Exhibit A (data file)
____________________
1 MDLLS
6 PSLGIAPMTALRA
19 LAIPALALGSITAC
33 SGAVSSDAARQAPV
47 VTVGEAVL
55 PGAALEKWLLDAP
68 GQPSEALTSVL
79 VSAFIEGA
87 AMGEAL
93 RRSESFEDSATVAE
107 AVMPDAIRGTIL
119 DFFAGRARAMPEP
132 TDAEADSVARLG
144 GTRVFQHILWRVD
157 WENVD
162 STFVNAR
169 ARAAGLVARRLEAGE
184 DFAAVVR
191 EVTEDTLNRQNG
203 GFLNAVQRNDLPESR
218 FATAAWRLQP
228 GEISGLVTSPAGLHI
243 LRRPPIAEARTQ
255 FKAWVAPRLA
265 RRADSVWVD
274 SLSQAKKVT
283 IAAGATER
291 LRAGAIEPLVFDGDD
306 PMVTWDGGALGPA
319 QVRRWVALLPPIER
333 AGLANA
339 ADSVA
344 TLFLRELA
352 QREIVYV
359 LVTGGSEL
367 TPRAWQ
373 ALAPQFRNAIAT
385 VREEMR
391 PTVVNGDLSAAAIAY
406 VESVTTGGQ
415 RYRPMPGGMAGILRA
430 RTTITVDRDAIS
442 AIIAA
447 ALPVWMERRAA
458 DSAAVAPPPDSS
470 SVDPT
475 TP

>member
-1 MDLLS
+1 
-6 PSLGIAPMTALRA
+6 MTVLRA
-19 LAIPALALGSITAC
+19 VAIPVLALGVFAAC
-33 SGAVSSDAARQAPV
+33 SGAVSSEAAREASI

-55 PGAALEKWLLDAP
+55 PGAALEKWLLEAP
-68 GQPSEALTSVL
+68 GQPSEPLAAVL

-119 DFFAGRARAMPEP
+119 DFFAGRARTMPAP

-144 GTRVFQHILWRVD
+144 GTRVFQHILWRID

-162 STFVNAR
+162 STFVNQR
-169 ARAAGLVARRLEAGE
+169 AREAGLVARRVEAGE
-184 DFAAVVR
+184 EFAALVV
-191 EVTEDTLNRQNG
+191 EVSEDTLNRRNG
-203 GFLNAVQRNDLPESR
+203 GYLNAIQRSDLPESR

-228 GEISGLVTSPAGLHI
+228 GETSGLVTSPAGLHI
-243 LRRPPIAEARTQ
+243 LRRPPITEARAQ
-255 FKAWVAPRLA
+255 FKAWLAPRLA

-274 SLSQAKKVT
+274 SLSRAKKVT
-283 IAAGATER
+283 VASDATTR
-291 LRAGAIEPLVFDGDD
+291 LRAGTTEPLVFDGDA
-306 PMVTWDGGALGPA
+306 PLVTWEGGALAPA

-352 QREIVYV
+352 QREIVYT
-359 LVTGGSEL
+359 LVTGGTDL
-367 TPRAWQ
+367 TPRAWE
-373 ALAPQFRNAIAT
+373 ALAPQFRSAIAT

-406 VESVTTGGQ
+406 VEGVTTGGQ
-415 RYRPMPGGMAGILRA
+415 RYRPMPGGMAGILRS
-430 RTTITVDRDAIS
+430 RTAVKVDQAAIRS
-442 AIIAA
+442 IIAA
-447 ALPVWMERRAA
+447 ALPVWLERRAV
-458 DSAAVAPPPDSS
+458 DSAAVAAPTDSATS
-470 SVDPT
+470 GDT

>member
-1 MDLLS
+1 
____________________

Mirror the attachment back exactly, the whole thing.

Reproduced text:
1 MDLLS
6 PSLGIAPMTALRA
19 LAIPALALGSITAC
33 SGAVSSDAARQAPV
47 VTVGEAVL
55 PGAALEKWLLDAP
68 GQPSEALTSVL
79 VSAFIEGA
87 AMGEAL
93 RRSESFEDSATVAE
107 AVMPDAIRGTIL
119 DFFAGRARAMPEP
132 TDAEADSVARLG
144 GTRVFQHILWRVD
157 WENVD
162 STFVNAR
169 ARAAGLVARRLEAGE
184 DFAAVVR
191 EVTEDTLNRQNG
203 GFLNAVQRNDLPESR
218 FATAAWRLQP
228 GEISGLVTSPAGLHI
243 LRRPPIAEARTQ
255 FKAWVAPRLA
265 RRADSVWVD
274 SLSQAKKVT
283 IAAGATER
291 LRAGAIEPLVFDGDD
306 PMVTWDGGALGPA
319 QVRRWVALLPPIER
333 AGLANA
339 ADSVA
344 TLFLRELA
352 QREIVYV
359 LVTGGSEL
367 TPRAWQ
373 ALAPQFRNAIAT
385 VREEMR
391 PTVVNGDLSAAAIAY
406 VESVTTGGQ
415 RYRPMPGGMAGILRA
430 RTTITVDRDAIS
442 AIIAA
447 ALPVWMERRAA
458 DSAAVAPPPDSS
470 SVDPT
475 TP

>member
-1 MDLLS
+1 
-6 PSLGIAPMTALRA
+6 MTVLRA
-19 LAIPALALGSITAC
+19 VAIPVLALGVFAAC
-33 SGAVSSDAARQAPV
+33 SGAVSSEAAREASI

-55 PGAALEKWLLDAP
+55 PGAALEKWLLEAP
-68 GQPSEALTSVL
+68 GQPSEPLAAVL

-119 DFFAGRARAMPEP
+119 DFFAGRARTMPAP

-144 GTRVFQHILWRVD
+144 GTRVFQHILWRID

-162 STFVNAR
+162 STFVNQR
-169 ARAAGLVARRLEAGE
+169 AREAGLVARRVEAGE
-184 DFAAVVR
+184 EFAALVV
-191 EVTEDTLNRQNG
+191 EVSEDTLNRRNG
-203 GFLNAVQRNDLPESR
+203 GYLNAIQRSDLPESR

-228 GEISGLVTSPAGLHI
+228 GETSGLVTSPAGLHI
-243 LRRPPIAEARTQ
+243 LRRPPITEARAQ
-255 FKAWVAPRLA
+255 FKAWLAPRLA

-274 SLSQAKKVT
+274 SLSRAKKVT
-283 IAAGATER
+283 VASDATTR
-291 LRAGAIEPLVFDGDD
+291 LRAGTTEPLVFDGDA
-306 PMVTWDGGALGPA
+306 PLVTWEGGALAPA

-352 QREIVYV
+352 QREIVYT
-359 LVTGGSEL
+359 LVTGGTDL
-367 TPRAWQ
+367 TPRAWE
-373 ALAPQFRNAIAT
+373 ALAPQFRSAIAT

-406 VESVTTGGQ
+406 VEGVTTGGQ
-415 RYRPMPGGMAGILRA
+415 RYRPMPGGMAGILRS
-430 RTTITVDRDAIS
+430 RTAVKVDQAAIRS
-442 AIIAA
+442 IIAA
-447 ALPVWMERRAA
+447 ALPVWLERRAV
-458 DSAAVAPPPDSS
+458 DSAAVAAPTDSATS
-470 SVDPT
+470 GDT

>member
-1 MDLLS
+1 